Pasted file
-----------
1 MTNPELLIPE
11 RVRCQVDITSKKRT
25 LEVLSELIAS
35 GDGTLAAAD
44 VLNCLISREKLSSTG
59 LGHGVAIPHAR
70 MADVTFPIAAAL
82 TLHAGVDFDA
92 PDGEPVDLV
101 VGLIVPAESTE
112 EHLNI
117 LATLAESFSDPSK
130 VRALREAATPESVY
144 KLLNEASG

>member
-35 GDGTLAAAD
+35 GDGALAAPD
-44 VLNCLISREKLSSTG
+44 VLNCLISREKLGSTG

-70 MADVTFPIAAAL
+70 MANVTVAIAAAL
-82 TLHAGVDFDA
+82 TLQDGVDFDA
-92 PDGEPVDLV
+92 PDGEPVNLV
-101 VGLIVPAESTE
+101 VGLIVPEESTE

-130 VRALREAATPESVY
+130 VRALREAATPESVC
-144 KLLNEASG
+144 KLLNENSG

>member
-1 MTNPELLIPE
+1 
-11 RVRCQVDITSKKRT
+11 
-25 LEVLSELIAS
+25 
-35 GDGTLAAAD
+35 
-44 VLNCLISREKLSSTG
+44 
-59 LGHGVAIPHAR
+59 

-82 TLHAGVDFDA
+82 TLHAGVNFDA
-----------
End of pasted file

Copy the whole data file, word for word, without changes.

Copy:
1 MTNPELLIPE
11 RVRCQVDITSKKRT
25 LEVLSELIAS
35 GDGTLAAAD
44 VLNCLISREKLSSTG
59 LGHGVAIPHAR
70 MADVTFPIAAAL
82 TLHAGVDFDA
92 PDGEPVDLV
101 VGLIVPAESTE
112 EHLNI
117 LATLAESFSDPSK
130 VRALREAATPESVY
144 KLLNEASG

>member
-35 GDGTLAAAD
+35 GDGALAAPD
-44 VLNCLISREKLSSTG
+44 VLNCLISREKLGSTG

-70 MADVTFPIAAAL
+70 MANVTVAIAAAL
-82 TLHAGVDFDA
+82 TLQDGVDFDA
-92 PDGEPVDLV
+92 PDGEPVNLV
-101 VGLIVPAESTE
+101 VGLIVPEESTE

-130 VRALREAATPESVY
+130 VRALREAATPESVC
-144 KLLNEASG
+144 KLLNENSG

>member
-1 MTNPELLIPE
+1 
-11 RVRCQVDITSKKRT
+11 
-25 LEVLSELIAS
+25 
-35 GDGTLAAAD
+35 
-44 VLNCLISREKLSSTG
+44 
-59 LGHGVAIPHAR
+59 

-82 TLHAGVDFDA
+82 TLHAGVNFDA